It borders between comical and crass when your kitty drags his rear end across the carpet -- more on the crass side if it happens when you have guests. It's not just your kitten's way of entertaining the troops, it's possible that he may have an anal gland problem.
Not Out of the Question
You probably already know that dogs have anal glands that can become troublesome, but it might come as a surprise that cats have them, too. Some dogs almost routinely have problems with their anal glands, while cats almost never do. The key word there is "almost" -- there are times when cats, even as young as 4 months, can develop an issue with their anal glands.
Wonders of the Anal Gland
If such a small body part can cause such big veterinary bills, you might wonder what purpose anal glands serve. In the days before domestication, cats used them for territory-marking purposes. As they would deposit a "calling card" in the vast wilds, the pressure exerted on the glands would cause them to express a unique-smelling fluid that would let anyone passing by later know that Kilroy was there. Of course, such odiferous identification is no longer needed, but your kitten still carries with him the means with which to mark territory -- and that's on top of his ability to spray -- hooray!
Signs of Anal Gland Problems
If your kitty's anal glands become clogged he'll have problems emptying them in the normal manner when he uses his litter box. In addition to the delightfully amusing behind dragging, you might notice other signs that your kitten is having problems with his anal glands, symptoms like scratching, licking or biting around his hindquarters and an offensively smelly discharge. If the condition isn't dealt with, your kitten's anal glands can become infected, causing further symptoms like an inflamed, red painful area around his bottom, fever and loss of appetite. Clogged and infected glands that rupture will bleed and drain and are very painful.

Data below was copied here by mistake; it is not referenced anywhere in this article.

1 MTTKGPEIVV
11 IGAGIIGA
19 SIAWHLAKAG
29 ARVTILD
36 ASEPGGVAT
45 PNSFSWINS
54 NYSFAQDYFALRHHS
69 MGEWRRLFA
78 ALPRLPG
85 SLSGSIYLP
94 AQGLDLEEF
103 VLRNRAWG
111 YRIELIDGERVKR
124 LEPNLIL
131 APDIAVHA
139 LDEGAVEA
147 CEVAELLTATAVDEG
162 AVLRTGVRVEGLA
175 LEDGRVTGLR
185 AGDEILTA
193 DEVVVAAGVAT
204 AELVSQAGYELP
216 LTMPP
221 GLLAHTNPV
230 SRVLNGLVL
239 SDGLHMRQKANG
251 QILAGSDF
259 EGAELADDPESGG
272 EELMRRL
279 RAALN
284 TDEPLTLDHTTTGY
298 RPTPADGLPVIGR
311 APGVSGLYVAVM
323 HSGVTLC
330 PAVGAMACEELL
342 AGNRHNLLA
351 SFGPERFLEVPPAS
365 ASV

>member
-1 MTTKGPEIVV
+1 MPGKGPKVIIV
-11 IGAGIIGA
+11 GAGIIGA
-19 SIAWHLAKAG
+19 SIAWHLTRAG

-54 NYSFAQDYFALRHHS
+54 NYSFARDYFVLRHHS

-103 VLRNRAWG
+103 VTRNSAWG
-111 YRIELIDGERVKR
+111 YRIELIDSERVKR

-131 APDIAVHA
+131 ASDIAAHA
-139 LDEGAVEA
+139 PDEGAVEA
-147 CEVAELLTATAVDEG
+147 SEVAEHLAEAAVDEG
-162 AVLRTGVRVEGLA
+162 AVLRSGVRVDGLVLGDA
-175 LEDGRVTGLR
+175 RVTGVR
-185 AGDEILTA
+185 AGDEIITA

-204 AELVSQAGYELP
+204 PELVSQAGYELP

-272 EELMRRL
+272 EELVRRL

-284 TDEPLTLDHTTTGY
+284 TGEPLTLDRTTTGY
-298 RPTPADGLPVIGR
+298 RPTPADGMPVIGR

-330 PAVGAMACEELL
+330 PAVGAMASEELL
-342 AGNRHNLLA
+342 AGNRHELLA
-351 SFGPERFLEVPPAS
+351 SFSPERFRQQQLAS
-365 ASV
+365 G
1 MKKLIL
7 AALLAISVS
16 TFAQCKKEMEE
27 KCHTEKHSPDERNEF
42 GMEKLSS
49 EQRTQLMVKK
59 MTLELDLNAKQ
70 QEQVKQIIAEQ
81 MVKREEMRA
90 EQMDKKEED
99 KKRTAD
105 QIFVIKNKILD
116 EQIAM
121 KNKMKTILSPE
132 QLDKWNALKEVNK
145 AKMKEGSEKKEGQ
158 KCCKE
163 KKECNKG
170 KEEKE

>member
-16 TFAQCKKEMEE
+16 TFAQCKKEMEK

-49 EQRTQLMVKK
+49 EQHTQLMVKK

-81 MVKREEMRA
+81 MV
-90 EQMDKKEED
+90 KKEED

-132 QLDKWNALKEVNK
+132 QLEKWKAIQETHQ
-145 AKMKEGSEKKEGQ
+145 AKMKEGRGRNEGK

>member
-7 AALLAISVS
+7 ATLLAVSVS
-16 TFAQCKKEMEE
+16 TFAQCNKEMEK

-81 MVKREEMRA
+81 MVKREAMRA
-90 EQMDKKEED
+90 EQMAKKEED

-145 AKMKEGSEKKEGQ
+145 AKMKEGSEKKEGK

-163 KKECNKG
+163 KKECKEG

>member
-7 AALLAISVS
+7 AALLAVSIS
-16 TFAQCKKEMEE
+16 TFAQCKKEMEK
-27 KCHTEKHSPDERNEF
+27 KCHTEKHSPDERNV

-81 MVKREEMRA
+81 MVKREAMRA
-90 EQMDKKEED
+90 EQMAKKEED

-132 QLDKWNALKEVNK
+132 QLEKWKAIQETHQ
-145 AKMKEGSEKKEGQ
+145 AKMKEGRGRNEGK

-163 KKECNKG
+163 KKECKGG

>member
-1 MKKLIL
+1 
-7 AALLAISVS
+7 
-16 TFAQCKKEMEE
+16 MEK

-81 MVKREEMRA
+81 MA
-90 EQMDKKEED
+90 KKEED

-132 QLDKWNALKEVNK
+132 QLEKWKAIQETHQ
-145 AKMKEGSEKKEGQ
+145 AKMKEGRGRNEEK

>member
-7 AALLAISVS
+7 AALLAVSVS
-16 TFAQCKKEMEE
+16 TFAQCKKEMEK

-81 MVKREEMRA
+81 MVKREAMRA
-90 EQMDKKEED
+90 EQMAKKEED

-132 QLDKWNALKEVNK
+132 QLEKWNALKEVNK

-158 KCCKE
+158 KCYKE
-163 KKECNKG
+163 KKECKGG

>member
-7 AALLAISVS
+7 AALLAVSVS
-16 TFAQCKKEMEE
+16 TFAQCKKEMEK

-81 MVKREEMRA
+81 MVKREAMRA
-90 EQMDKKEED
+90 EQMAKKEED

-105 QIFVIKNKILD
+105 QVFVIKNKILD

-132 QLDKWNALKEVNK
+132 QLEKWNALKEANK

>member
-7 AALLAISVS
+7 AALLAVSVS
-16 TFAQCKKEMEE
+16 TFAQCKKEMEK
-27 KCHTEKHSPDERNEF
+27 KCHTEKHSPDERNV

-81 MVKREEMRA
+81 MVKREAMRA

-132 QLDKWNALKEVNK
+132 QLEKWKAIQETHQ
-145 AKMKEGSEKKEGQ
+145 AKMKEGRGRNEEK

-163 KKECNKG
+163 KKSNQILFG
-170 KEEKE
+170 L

Your vet can teach you how to express your kitty's anal glands, a skill you might want to learn if it turns out to be an ongoing problem. Unblocking anal glands involves putting pressure on an already uncomfortable area on your kitten and is a two-person job, requiring one to hold the little guy and try to keep him calm while the other person works on the glands. Most people would prefer to seek medical care for a kitten or cat who has anal gland problems, though, and in general that is a good idea. Your vet will be able to detect any presence of infection and prescribe an antibiotic if necessary. He will probably also provide you with a topical ointment to soothe your kitty's irritated behind. The vet may also recommend that you help your kitten keep the area extra-clean and add more fiber to his diet to help keep things in the back room moving along.
Always check with your veterinarian before changing your pet’s diet, medication, or physical activity routines. This information is not a substitute for a vet’s opinion.
- Vet Info: Where is a Dog's Anal Gland and How do I Express It?
- Pet MD: Anal Sac Disorders in Cats
- Ask the Cat Doctor: Could this be a Feline Anal Glands Problem?
- The First Aid Companion for Dogs and Cats; Amy D. Shojai
- The Doctors Book of Home Remedies for Dogs and Cats; Editors of Prevention Magazine Health Books
- Kirsten Nickisch, DVM; Alta Animal Hospital; Pocatello, Idaho
Elle Di Jensen has been a writer and editor since 1990. She began working in the fitness industry in 1987, and her experience includes editing and publishing a workout manual. She has an extended family of pets, including special needs animals. Jensen attended Idaho and Boise State Universities. Her work has appeared in various print and online publications.